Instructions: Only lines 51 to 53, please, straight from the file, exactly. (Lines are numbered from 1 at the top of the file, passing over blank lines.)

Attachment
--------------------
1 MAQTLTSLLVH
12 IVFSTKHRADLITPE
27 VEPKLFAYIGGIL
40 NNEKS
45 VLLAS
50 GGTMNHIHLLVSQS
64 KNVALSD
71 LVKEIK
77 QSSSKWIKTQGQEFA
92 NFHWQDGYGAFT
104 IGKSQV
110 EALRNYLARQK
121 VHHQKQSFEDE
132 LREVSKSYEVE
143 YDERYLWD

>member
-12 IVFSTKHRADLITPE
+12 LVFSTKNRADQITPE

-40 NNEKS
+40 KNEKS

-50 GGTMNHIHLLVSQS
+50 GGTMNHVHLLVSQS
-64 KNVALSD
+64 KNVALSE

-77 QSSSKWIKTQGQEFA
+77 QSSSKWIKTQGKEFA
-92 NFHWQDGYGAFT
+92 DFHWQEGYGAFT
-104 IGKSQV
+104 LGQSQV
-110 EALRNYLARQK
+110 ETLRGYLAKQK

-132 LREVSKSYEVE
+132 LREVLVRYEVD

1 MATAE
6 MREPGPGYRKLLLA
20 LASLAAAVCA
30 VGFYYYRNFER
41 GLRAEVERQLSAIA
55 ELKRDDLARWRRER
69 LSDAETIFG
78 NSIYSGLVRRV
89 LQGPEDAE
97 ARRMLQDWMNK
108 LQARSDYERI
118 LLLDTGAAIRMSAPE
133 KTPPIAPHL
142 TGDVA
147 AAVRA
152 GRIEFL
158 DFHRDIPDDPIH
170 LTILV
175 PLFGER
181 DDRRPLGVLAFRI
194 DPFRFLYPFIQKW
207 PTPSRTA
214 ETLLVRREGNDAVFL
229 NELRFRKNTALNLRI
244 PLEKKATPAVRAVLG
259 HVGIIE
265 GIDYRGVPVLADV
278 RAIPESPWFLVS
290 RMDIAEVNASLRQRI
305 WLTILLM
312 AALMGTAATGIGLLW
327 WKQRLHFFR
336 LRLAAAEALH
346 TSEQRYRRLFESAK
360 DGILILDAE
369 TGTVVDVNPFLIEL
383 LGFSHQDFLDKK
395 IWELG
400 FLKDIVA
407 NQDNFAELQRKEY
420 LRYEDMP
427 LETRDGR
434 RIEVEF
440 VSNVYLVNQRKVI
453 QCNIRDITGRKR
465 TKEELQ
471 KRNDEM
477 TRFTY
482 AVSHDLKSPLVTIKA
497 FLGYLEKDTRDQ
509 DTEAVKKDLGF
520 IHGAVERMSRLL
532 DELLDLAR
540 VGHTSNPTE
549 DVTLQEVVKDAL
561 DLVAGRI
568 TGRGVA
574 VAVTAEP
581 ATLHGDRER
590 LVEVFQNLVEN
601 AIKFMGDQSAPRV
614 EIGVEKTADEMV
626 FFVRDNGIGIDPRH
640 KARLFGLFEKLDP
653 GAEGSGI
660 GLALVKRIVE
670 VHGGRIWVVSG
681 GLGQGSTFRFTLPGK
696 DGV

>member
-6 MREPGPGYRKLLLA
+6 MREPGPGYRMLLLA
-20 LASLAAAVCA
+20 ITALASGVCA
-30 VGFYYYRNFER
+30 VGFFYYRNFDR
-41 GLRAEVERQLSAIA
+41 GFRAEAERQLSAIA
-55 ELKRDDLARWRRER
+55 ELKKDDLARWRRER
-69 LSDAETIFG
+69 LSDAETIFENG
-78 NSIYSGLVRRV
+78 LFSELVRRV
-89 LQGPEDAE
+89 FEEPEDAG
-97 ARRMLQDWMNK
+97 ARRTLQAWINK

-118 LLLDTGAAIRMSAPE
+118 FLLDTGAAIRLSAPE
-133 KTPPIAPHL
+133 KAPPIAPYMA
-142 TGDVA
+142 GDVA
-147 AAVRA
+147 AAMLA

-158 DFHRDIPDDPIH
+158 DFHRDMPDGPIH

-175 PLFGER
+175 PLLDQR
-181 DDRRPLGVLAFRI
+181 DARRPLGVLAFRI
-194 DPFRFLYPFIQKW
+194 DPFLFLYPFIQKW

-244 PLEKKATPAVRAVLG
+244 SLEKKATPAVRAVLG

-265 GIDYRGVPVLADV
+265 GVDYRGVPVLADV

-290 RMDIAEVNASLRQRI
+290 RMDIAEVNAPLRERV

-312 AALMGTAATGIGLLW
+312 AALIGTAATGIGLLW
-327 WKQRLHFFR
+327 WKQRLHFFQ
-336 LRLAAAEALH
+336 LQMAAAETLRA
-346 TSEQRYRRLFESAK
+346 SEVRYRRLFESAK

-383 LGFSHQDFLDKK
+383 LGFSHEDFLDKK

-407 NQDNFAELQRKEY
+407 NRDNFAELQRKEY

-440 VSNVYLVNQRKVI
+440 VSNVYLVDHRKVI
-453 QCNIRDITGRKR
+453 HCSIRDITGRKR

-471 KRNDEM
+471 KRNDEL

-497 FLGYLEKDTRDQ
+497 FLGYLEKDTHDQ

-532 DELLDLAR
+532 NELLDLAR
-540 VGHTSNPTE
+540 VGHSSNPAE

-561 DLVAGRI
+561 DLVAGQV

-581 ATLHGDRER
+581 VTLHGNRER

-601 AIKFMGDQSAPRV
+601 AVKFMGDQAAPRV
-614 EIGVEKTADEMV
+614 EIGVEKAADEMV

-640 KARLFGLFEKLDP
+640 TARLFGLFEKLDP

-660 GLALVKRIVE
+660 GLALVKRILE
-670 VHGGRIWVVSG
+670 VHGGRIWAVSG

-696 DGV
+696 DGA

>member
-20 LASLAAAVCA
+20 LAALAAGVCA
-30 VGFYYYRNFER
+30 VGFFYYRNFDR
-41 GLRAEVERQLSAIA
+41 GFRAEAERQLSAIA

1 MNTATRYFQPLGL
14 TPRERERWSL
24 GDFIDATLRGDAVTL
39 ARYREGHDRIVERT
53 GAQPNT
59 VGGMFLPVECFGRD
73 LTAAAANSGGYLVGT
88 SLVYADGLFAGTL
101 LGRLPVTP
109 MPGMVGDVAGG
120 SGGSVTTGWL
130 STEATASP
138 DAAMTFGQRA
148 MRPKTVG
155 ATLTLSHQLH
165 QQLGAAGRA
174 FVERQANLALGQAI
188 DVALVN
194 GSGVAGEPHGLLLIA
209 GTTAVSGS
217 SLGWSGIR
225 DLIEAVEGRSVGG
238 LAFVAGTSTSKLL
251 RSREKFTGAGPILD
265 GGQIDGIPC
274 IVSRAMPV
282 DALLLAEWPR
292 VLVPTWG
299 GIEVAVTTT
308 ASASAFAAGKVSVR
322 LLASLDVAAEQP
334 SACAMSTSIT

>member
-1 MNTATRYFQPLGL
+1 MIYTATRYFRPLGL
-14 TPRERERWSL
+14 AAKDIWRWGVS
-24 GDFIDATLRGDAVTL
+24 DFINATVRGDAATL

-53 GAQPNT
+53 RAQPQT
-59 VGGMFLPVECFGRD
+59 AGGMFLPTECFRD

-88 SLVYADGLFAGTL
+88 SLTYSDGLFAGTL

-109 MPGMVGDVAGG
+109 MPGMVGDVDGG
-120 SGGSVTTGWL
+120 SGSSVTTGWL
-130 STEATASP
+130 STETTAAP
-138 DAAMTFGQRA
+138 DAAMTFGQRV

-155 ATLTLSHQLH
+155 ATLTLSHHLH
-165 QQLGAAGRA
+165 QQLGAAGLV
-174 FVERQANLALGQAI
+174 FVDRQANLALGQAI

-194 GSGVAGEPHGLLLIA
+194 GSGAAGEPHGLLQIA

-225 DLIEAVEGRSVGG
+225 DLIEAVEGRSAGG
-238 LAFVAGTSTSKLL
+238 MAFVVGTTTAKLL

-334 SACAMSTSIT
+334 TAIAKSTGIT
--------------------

158 DFHRDIPDDPIH
170 LTILV
175 PLFGER